11.Calls: Fork, Join (process) Wait, Signal (condition variables) Characteristics Synchronization via locks/monitors Share global address space/data structures Process (thread) creation very dynamic and low-overhead Process-oriented system

12.Canonical model Monitor -- global data and state info for the process proc1: ENTRY procedure proc2: ENTRY procedure returns begin If resourceExhausted then WAIT; …; RETURN result; …; end proc L: ENTRY procedure begin …; SIGNAL; … end; endloop ; initialize; end Process-oriented system

13.Process-oriented system

14.Dual Mapping Event Thread Processes: CreateProcess Monitors: NEW/START Message channel External procedure id Message port Entry procedure id Send msg (immediate ); AwaitReply Simple procedure call Send msg (delayed ); AwaitReply FORK; … JOIN Send reply Return from procedure Main loop of std resource manager, wait for message stmt, case stmt Monitor lock, ENTRY attribute Arms of case statement ENTRY proc declaration Selective waiting Condition vars , WAIT, SIGNAL

15.Performance characteristics Same execution time Same computational overhead Same queuing and waiting times Do you believe they are the same? What is the controversy? Preservation of Performance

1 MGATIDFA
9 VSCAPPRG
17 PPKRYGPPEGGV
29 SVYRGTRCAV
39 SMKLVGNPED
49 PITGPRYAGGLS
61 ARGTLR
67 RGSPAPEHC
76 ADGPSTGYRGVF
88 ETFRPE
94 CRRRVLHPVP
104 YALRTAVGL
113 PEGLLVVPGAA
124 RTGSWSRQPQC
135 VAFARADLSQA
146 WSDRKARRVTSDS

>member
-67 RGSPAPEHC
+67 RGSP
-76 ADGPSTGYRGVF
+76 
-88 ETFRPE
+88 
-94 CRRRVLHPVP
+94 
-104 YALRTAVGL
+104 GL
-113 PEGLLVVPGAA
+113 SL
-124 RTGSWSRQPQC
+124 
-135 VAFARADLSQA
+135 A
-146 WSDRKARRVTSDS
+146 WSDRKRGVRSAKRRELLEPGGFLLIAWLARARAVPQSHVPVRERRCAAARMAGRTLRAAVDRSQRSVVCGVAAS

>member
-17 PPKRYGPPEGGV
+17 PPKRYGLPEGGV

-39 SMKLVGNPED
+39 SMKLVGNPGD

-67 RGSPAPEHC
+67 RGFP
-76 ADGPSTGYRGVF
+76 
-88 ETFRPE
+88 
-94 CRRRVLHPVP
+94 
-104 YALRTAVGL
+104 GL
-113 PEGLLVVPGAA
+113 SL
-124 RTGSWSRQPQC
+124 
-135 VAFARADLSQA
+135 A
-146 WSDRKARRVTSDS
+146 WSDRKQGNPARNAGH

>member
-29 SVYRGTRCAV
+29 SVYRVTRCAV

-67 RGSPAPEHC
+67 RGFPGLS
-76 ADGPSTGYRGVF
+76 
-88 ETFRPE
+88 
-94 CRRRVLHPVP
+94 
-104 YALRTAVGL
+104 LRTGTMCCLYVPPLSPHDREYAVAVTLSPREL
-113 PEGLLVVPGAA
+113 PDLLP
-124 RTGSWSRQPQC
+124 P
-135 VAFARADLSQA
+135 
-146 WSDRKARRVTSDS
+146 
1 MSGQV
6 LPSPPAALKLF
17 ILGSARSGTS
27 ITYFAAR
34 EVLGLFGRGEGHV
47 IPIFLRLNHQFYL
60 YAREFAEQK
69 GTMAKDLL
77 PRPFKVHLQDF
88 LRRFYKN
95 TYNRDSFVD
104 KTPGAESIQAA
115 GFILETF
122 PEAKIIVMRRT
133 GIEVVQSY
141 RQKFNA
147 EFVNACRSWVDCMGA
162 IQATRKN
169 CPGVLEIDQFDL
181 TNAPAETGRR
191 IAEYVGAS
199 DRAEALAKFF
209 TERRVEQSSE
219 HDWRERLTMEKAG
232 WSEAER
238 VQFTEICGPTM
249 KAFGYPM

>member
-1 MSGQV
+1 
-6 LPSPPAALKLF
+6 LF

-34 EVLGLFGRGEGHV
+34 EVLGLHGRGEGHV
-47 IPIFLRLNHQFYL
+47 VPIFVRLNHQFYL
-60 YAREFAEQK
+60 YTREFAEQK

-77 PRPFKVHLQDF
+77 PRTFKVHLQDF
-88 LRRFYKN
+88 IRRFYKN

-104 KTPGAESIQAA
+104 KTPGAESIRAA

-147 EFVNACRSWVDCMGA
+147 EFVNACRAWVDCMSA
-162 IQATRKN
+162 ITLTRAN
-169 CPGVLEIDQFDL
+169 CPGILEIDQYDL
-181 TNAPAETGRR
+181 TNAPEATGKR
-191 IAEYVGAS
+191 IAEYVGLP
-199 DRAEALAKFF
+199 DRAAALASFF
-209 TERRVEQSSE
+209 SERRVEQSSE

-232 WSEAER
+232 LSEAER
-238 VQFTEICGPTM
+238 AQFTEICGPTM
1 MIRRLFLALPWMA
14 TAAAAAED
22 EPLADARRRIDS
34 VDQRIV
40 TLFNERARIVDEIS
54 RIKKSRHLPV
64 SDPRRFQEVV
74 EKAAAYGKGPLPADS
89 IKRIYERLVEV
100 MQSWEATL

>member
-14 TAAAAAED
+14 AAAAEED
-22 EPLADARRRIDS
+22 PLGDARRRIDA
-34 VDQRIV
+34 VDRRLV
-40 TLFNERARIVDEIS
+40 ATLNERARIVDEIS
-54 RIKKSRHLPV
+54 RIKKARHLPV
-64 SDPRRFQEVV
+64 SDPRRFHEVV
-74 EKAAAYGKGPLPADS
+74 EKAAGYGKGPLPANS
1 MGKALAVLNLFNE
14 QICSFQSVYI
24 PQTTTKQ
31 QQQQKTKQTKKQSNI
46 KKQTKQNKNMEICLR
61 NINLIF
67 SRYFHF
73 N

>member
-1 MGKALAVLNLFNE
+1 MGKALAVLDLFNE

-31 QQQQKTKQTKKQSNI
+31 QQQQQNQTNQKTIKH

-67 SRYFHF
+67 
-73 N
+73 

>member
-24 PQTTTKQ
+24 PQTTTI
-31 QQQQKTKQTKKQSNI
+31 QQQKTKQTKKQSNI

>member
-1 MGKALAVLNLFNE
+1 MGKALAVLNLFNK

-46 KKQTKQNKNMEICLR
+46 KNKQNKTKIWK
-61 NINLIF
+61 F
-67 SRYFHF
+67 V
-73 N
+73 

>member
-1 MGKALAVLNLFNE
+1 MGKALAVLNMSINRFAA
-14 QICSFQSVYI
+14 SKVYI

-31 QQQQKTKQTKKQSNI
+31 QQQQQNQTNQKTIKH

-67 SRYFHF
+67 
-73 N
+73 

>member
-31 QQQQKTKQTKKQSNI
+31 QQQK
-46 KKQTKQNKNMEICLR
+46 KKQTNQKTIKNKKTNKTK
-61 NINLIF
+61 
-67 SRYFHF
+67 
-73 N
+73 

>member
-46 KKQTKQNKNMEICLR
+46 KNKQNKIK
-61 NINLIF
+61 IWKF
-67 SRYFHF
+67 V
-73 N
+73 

16.20 to 30 years later, still controversy! Analyzes threads vs event-based systems, finds problems with both Suggests trade-off: stage-driven architecture Evaluated for two applications Easy to program and performs well SEDA: An Architecture for Well-Conditioned, Scalable Internet Services (Welsh, 2001)

17.Matt Welsh Cornell undergraduate Alum (Worked on U-Net) PhD from Berkeley (Worked on Ninja clustering) Prof. at Harvard (Worked on sensor networks) Currently at Google David Culler Faculty at UC Berkeley Eric Brewer Faculty at UC Berkeley ( currently VP at Google) SEDA: An Architecture for Well-Conditioned, Scalable Internet Services (Welsh, 2001)

18.A traditional “process” is an address space and a thread of control. Now add multiple thread of controls Share address space Individual program counters and stacks Same as multiple processes sharing an address space. What is a thread?

19.To switch from thread T1 to T2: Thread T1 saves its registers (including pc) on its stack Scheduler remembers T1’s stack pointer Scheduler restores T2’ stack pointer T2 restores its registers T2 resumes Thread Switching